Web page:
The reason for the inhabitants of Shechem decree of death was in part due to the fact that they should have kept the seven Mitzvos of Noach, which include the prohibition of Idol worship. Yakov and his household feared that the neighboring nations upon hearing what had transpired in Shechem would join forces to attack Yakov's household for unjustly murdering the inhabitants of Shechem. They therefore brought proof of Shechem's transgression along with them. Now after successfully arriving at the land of Canaan they no longer needed the Idols along as proof. Also the fact that they were going into Eretz Yisroel, where the land itself spits out transgressors, they needed to purify themselves before entering the land.

   Yakov uses the term Ani when saying that they are few in numbers. Why use this term instead of “we” are few in numbers. When Binyamin was born his mother called him Ben Oni. The word Oni has the same letters as Ani which refers to this lack of numbers. So by saying Ani he was referring to Binyamin who was not yet born. The difference between Binyamin, which completed their numbers, and Ben Oni is 43. Yakov is immediately commanded to go to Beis Eil, the place where Hashem promised to protect them, and there he changes its name to El Beis Eil. The word El equals 31 which when added to the twelve equals the 43 that was the difference between Ben Oni and Binyamin.

   (35:10) “Vayomer-Lo Elokim Shimcha Yakov Lo Yikorei Shimcha Ode Yakov Ki Im Yisroel-Elokim said to him Your name is Yakov. No longer will your name be Yakov, but Yisroel will be your name.” This Posuk confirms what the Malach told him earlier (32:29) “Lo Yakov Yaiomer Ode Shimcha-No longer will your name be called Yakov” but there seems to be a discrepancy in the two verses. The earlier verse implies that the name Yakov will no longer be used while in this verse Hashem is adding to the name Yakov? We know that this Malach was the Sar of Essav. He was therefore working in Essav’s interest. The name Yakov, which comes from Eikev meaning heel or lowly place, was to remind him of where he came from. His humble beginnings. The Malach wanted Yakov to leave that behind and only use this new name of status. Yisroel meaning you have contended with     G-dly beings. Now you have status, forget your humbleness. Hashem said you are not only Yakov but also Yisroel. You should not forget where you came from.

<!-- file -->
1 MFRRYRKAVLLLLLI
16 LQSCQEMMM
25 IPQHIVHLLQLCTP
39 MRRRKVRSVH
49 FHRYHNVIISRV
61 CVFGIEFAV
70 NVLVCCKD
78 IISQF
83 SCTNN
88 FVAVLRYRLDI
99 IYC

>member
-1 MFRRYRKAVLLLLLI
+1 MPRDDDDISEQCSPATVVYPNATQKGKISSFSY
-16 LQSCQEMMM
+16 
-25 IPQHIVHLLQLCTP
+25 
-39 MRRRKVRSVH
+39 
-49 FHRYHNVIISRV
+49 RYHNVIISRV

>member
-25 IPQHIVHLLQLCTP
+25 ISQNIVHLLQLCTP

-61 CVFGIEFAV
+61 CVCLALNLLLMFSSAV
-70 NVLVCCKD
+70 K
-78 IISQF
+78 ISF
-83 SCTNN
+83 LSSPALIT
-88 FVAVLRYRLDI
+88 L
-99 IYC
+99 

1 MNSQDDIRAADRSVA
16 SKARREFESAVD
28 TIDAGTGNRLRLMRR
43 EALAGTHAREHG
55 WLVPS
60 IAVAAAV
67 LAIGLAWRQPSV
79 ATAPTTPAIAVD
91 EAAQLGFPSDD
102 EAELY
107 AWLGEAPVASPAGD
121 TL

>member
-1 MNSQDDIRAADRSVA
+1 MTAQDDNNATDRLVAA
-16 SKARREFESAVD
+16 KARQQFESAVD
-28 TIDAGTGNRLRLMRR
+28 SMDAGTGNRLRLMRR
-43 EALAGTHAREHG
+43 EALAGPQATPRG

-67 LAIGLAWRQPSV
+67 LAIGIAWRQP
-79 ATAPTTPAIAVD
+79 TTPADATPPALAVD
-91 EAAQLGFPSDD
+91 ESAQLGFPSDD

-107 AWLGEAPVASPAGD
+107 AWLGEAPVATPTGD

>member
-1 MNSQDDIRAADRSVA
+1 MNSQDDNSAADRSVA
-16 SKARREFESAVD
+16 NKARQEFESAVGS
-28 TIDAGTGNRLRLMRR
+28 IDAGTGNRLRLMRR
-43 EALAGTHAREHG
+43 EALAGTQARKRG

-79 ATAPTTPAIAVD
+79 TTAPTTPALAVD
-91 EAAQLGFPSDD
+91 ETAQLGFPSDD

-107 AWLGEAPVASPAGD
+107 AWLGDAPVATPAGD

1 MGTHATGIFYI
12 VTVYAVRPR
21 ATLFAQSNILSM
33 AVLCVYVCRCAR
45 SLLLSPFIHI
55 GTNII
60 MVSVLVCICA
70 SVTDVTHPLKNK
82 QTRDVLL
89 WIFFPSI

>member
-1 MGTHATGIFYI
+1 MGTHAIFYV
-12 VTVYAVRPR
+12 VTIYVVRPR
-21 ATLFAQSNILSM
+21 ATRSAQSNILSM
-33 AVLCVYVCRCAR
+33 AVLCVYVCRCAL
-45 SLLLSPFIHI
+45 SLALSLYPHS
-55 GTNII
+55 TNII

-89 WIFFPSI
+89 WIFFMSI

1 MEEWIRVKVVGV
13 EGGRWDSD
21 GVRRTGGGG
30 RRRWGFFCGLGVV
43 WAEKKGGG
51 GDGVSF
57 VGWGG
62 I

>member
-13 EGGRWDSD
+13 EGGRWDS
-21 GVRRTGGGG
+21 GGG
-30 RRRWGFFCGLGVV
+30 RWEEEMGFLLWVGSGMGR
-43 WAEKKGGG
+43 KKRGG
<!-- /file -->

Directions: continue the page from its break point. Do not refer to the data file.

At the end of the Parsha it lists the ten heads of the tribe of Essav. But they were listed previously in Posuk 15. Why are they listed again? At the end it lists ten heads (Aloof) the tenth being the apex. That was Rome. In reality the Posuk lists eleven but there were really only ten, what was this extra one? The Torah wanted to show that the blessings of Yitzchok were fulfilled in Essav. The eleventh one was Erom which wasn't really one of the heads of Essav but rather a description. In Tehillem it talks about a vine planted by Hashem that will be uprooted by Chazir. This is a reference to Rome because the Chazir is an animal that shows it is kosher on the outside. Because it has the signs of a kosher animal (split hooves). And they use the word Yar. The Ayin in the word Yar is suspended. This is a reference to the one who united the world. That was Christianity the one who was suspended, meaning the one who they hung up. So the end will be that we will return (Chazir) from the rule of Rome and that eventually the end will be everything going back from the rule of Essav's descendants.

   (35:10) "Va'yikro es Shmo Yisroel-He will be called Yisroel - The Ari z"l says that we are called Bnei YISROEL, because the letters Yud-Sin-Reish-Alef-Lamed encompass all the names of our Patriarchs and Matriarchs whose names begin with the above letters. Avrohom - Alef, Yitzchok - Yud, Yaakov - Yud, Soroh - Sin, Rivkoh - Reish, Rochel - Reish, Leah - Lamed

(35:18) "Vatikro Shmo Ben Oni V'oviv Koro lo Vinyomin-She named the child the Ben-Oni (Son of MY Sorrow) and the Father called him Binomin (The son of my Right). - Why didn't Yaakov follow the wish of his dying wife's name choice?

   I heard in the name of Rav Aaron Drillich that we see from this the high esteem in which Yaakov and his wife Rochel held each other. Rochel named her son after his father Yaakov who declared in Breishis 49:3 "Kochi V'reishis ONI." She therefore called him Ben ONI, the son of Yaakov who accomplished the phenomenal feat of "Reishis Oni," my first strength, when siring Reuvain. This takes on even more significance in light of the fact that Reuvein was the child born of the mistaken union between Yakov and Leah when Rochel voluntarily gave over her dream of being with Yakov. Yaakov, on the other hand, named his son after his wife Rochel, Ben YOMIN, saying that he was the son of his right hand, namely Rochel.